Definitions

Edwin_M._Stanton

Edwin M. Stanton

[stan-tn]

Edwin McMasters Stanton (December 19, 1814December 24, 1869), was an American lawyer, politician, United States Attorney General in 1860-61 and Secretary of War through most of the American Civil War and Reconstruction era.

Early life and career

Stanton was born in Steubenville, Ohio, the eldest of the four children of David and Lucy (née Norman) Stanton. His father was a physician of Quaker stock. Stanton began his political life as a lawyer in Ohio and an antislavery Democrat. After leaving from Kenyon College in 1833 to get a job to support his family, he was admitted to the Ohio bar in 1836. Stanton built a house in the small town of Cadiz, Ohio, and practiced law there until 1847, when he moved to Pittsburgh, Pennsylvania.

Law and politics

In 1856, Stanton moved to Washington, D.C., where he had a large practice before the Supreme Court. In 1859, Stanton was the defense attorney in the sensational trial of Daniel E. Sickles, a politician and later a Union general, who was tried on a charge of murdering his wife's lover, Philip Barton Key, II (son of Francis Scott Key), but was acquitted after Stanton invoked the first use of the insanity defense in U.S. history.

Attorney General

In 1860 he was appointed Attorney General by President James Buchanan. He strongly opposed secession, and is credited by historians for changing Buchanan's position away from tolerating secession to denouncing it as unconstitutional and illegal.

Time of War

Civil War

Stanton was politically opposed to Republican Abraham Lincoln in 1860. After Lincoln was elected president, Stanton agreed to work as a legal adviser to the inefficient Secretary of War, Simon Cameron, whom he replaced on January 15, 1862. He accepted the position only to "help save the country." He was very effective in administering the huge War Department, but devoted considerable amounts of his energy to the persecution of Union officers whom he suspected of having traitorous sympathies for the South, the most famous of these being Maj. Gen. Fitz John Porter. Stanton used his power as Secretary to ensure every general who sat on the court-martial would vote for conviction or else be unable to obtain career advancement.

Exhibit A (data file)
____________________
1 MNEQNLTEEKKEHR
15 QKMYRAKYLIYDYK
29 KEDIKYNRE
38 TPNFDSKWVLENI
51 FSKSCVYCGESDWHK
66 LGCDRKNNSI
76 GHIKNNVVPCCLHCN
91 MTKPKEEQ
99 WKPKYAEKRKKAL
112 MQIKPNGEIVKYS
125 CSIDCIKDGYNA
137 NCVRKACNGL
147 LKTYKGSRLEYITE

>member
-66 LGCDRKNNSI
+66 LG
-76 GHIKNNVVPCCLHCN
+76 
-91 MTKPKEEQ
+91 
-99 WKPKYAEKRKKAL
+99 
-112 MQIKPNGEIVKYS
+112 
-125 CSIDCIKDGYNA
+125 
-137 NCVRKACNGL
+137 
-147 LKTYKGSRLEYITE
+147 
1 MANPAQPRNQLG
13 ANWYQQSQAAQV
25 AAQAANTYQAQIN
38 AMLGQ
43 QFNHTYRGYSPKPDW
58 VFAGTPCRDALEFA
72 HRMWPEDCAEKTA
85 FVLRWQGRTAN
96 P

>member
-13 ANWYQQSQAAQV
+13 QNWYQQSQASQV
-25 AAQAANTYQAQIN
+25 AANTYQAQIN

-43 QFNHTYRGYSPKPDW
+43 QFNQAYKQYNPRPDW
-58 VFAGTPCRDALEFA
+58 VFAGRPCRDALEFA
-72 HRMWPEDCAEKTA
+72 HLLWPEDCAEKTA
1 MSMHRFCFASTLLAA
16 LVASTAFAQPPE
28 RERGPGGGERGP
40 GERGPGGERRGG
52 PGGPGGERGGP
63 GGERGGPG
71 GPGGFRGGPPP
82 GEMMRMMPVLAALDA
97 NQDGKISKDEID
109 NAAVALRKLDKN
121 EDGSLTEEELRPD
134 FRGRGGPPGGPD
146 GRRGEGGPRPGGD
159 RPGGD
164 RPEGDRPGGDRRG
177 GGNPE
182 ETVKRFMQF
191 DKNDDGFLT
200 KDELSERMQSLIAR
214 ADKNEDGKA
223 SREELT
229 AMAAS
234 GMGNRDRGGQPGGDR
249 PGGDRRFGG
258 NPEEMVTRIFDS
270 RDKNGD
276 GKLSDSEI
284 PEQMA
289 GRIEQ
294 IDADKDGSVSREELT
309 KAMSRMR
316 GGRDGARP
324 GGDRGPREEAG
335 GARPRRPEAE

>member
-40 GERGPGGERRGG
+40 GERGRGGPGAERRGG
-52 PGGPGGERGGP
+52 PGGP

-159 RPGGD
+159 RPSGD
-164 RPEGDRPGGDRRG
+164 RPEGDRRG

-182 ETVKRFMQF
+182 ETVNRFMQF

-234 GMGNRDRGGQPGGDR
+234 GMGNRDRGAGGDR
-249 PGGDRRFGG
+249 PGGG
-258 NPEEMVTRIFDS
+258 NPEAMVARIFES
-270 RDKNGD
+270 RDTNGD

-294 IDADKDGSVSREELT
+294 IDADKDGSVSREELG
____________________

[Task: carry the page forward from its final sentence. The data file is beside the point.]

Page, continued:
On August 8, 1862 Stanton issued an order to "arrest and imprison any person or persons who may be engaged, by act, speech or writing, in discouraging volunteer enlistments, or in any way giving aid and comfort to the enemy, or in any other disloyal practice against the United States."

The president recognized Stanton's ability, but whenever necessary Lincoln managed to "plow around him." Stanton once tried to fire the Chief of the War Department Telegraph Office, Thomas Eckert. Lincoln prevented this by praising Eckert to Stanton. Yet, when pressure was exerted to remove the unpopular secretary from office, Lincoln replied, "If you will find another secretary of war like him, I will gladly appoint him."

Lincoln's last act as President was overriding Stanton's decision supporting the execution of George S.E. Vaughn for spying. Lincoln pardoned Vaughn one hour before he was assassinated.

Stanton became a Republican and apparently changed his opinion of Lincoln. At Lincoln's death Stanton remarked, "Now he belongs to the ages," and lamented, "There lies the most perfect ruler of men the world has ever seen." He vigorously pursued the apprehension and prosecution of the conspirators involved in Lincoln's assassination. These proceedings were not handled by the civil courts, but by a military tribunal, and therefore under Stanton's tutelage. Stanton has subsequently been accused of witness tampering, most notably of Louis J. Weichmann, and of other activities that skewed the outcome of the trials.